This past year has been a big one for human trafficking — a new administration, revamped legislation, and great grassroots initiatives — to name a few positive trends. But I have a crystal ball that says 2010 is going to be even bigger. Okay, so maybe it’s not a crystal ball, but it’s made of some kind of glass and I washed it off after unearthing it from the attic. Don’t judge; have you ever tried to buy crystal on a blogger’s salary? Ball-quality concerns aside, here are my first 5 predictions for the State of Abolition in 2010. Some predictions are hopeful and others are ones I’d rather be wrong about. But ultimately, you’re the ones who will determine which ones come true. You can check out my next five predictions in Part 2.
1. Slavery in the production of consumer goods will be a hot topic. Conscious consumerism might not be as hot as metallic leggings in 2010, but it will start to creep in the the back, sides, and possibly even the front of shoppers’ minds. Fair Trade spending has been on the rise in the UK in 2009, despite the recession. I predict that Fair Trade and other more ethical and conscious buying will go up in 2010 as well, especially on easier-to-find products like coffee and chocolate.
2. We’ll see a moderate spike in sex trafficking at the Olympics and World Cup. 2010 brings with it two major international sporting events — the Winter Olympics in February in Canada and the World Cup in September in South Africa. There’s been a lot of controversy about whether or not a spike in sex trafficking and/or prostitution will result from these events. Will there be a gagillion new victims trafficked into these cities? No. But traffickers will take advantage of the large numbers of men traveling to these events.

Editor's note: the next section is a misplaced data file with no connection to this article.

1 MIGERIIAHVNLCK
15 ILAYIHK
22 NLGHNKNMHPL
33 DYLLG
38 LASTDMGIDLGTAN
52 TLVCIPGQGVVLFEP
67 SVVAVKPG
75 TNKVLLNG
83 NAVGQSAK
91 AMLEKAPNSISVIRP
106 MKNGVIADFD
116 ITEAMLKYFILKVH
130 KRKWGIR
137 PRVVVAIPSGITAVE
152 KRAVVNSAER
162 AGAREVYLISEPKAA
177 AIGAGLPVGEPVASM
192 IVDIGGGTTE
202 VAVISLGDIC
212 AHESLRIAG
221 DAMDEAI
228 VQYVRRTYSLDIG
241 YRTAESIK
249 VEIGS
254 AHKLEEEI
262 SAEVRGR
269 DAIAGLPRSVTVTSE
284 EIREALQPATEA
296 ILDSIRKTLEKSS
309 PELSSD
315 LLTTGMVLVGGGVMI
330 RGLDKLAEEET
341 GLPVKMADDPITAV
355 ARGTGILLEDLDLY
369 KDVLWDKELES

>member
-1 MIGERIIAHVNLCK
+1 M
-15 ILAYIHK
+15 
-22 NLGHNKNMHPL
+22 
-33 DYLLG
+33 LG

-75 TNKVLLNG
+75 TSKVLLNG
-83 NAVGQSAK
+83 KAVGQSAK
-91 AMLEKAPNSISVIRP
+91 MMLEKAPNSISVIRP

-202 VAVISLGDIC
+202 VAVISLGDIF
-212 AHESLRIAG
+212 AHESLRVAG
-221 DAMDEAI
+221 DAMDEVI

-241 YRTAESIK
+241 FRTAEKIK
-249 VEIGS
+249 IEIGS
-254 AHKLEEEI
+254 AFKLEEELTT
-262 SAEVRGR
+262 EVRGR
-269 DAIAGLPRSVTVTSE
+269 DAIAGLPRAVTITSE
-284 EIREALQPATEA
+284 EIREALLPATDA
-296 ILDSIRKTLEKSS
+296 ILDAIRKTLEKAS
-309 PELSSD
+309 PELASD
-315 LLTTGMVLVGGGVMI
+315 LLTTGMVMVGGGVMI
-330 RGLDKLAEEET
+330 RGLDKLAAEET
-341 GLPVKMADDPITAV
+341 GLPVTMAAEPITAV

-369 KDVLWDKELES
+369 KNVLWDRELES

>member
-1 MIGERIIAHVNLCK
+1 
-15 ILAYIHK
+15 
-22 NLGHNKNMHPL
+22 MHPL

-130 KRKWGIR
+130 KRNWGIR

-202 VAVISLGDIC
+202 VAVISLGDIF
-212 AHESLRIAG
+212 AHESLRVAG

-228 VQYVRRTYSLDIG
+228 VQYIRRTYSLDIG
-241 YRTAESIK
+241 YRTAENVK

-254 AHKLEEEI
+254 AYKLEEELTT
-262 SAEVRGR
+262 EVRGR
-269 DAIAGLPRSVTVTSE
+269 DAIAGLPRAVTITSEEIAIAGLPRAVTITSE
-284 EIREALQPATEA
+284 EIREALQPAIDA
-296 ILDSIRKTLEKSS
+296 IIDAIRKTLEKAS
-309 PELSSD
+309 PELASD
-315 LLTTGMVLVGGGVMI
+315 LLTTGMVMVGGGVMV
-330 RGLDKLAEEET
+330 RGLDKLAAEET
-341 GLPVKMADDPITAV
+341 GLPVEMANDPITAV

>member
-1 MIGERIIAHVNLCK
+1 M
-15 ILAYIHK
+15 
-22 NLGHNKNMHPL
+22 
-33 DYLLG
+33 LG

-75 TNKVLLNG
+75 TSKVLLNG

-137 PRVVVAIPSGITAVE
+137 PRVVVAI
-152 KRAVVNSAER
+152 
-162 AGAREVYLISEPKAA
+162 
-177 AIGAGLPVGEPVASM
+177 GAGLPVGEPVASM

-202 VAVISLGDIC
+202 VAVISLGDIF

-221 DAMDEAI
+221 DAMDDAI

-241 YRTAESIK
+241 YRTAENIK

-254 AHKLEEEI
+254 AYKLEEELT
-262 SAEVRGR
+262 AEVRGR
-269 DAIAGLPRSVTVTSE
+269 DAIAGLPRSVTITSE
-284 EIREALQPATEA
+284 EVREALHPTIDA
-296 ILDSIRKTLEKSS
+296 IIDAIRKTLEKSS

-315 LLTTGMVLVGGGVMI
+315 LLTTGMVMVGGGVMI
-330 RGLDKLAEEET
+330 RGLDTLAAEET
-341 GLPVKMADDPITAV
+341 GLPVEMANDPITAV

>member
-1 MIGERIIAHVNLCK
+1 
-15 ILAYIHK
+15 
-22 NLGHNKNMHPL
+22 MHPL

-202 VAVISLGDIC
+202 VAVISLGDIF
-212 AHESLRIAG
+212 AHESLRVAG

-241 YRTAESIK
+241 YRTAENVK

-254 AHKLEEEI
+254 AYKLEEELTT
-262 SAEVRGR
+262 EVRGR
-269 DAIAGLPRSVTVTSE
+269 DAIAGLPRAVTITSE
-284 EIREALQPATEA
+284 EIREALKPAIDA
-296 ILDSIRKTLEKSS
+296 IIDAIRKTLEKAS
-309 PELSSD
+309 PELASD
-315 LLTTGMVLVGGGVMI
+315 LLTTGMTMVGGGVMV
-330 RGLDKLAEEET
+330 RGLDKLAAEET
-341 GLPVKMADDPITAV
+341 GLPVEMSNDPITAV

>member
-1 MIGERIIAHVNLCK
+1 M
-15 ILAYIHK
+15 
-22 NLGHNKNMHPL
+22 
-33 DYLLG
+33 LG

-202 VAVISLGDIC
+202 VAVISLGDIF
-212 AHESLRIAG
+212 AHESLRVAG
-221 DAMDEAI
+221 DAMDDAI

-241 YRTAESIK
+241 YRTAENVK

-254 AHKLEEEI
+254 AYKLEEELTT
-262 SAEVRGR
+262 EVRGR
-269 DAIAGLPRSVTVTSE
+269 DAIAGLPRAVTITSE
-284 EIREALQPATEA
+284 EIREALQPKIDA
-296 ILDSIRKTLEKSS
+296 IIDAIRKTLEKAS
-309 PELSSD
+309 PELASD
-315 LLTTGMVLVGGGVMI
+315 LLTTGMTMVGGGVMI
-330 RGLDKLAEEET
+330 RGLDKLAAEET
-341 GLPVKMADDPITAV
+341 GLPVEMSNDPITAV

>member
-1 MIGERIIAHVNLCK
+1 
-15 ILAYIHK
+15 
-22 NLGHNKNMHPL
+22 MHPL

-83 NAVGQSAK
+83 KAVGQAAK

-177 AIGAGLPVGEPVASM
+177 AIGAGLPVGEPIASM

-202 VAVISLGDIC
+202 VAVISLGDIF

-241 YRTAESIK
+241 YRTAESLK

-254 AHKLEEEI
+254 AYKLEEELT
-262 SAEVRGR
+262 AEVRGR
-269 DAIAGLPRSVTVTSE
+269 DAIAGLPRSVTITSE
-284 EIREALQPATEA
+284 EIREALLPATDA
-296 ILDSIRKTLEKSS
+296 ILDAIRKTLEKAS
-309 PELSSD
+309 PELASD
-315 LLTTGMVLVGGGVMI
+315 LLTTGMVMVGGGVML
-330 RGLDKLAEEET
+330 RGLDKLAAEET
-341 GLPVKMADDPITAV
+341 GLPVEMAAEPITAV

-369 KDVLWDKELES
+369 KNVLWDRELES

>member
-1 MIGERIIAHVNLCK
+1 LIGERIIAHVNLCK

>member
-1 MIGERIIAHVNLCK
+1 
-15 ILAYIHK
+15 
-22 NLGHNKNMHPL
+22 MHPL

3. Better identification of labor trafficking. The Bush Administration was good at very, very few things, but bringing greater visibility to the issue of trafficking into commercial sex was one of them. Addressing labor trafficking, not so much. 2010 will be the year that labor trafficking begins to be recognized as the significant global issue it is. After all, more people come into contact with slavery in factories through the purchase of consumer goods than slavery in prostitution.
4. The bloom of public-private partnerships. The progressive community is finally starting to repeat the public-private partnership mantra: Not all corporations are evil. And in fact, some are pretty great. More and more, anti-trafficking organizations are teaming up with corporations and other for-profit entities to fight slavery together. Profit-based business models are also increasingly used to generate income and skills for trafficking rehabilitation programs. I predict that 2010 will be the year these partnerships really come into their own.
5. A move away from general “awareness”. Human trafficking awareness campaigns have been going on for about a decade now, and I think it’s safe to say, we’re all aware. It’s been a couple years since I met someone who had never even heard of human trafficking. But while people might know there’s a thing called “human trafficking” out there, they still don’t know much about it. Perhaps this is more of a wish than a prediction, but let’s move away from general “awareness.” Get specific. Get active. Give us the who, what, when, where, and why. Break human trafficking apart. We’re in the specifics portion of public education now.